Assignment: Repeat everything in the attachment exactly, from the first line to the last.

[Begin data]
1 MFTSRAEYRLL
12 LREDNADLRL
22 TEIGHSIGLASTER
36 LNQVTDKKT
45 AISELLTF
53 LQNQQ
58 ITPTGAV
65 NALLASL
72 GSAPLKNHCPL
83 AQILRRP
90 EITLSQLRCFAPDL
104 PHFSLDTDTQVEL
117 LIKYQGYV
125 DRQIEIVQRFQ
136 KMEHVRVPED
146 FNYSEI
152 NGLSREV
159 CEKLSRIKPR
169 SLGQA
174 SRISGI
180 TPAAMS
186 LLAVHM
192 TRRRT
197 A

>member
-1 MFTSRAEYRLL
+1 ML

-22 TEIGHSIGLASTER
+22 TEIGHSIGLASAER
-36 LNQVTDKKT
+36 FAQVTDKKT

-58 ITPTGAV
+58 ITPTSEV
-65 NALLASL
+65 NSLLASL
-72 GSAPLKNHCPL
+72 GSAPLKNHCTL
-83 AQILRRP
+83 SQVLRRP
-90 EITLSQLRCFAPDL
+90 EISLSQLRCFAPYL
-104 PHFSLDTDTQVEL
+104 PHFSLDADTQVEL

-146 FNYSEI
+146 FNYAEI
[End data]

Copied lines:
1 MFTSRAEYRLL
12 LREDNADLRL
22 TEIGHSIGLASTER
36 LNQVTDKKT
45 AISELLTF
53 LQNQQ
58 ITPTGAV
65 NALLASL
72 GSAPLKNHCPL
83 AQILRRP
90 EITLSQLRCFAPDL
104 PHFSLDTDTQVEL
117 LIKYQGYV
125 DRQIEIVQRFQ
136 KMEHVRVPED
146 FNYSEI
152 NGLSREV
159 CEKLSRIKPR
169 SLGQA
174 SRISGI
180 TPAAMS
186 LLAVHM
192 TRRRT
197 A

>member
-1 MFTSRAEYRLL
+1 ML

-22 TEIGHSIGLASTER
+22 TEIGHSIGLASAER
-36 LNQVTDKKT
+36 FAQVTDKKT

-58 ITPTGAV
+58 ITPTSEV
-65 NALLASL
+65 NSLLASL
-72 GSAPLKNHCPL
+72 GSAPLKNHCTL
-83 AQILRRP
+83 SQVLRRP
-90 EITLSQLRCFAPDL
+90 EISLSQLRCFAPYL
-104 PHFSLDTDTQVEL
+104 PHFSLDADTQVEL

-146 FNYSEI
+146 FNYAEI